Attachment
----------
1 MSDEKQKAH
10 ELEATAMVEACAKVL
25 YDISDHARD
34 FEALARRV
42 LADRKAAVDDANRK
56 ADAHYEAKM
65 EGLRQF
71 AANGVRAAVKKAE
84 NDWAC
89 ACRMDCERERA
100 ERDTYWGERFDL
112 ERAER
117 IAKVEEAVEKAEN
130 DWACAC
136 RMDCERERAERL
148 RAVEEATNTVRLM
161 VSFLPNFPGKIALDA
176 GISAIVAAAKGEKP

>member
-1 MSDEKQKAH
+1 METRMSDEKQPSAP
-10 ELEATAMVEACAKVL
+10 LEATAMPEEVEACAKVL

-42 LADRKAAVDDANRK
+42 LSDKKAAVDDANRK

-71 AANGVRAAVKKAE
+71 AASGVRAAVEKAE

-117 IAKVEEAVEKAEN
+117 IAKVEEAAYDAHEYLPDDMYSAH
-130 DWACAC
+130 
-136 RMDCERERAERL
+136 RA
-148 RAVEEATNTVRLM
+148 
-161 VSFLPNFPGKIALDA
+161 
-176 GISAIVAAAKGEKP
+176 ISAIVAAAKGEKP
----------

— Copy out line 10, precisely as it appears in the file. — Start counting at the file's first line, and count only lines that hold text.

89 ACRMDCERERA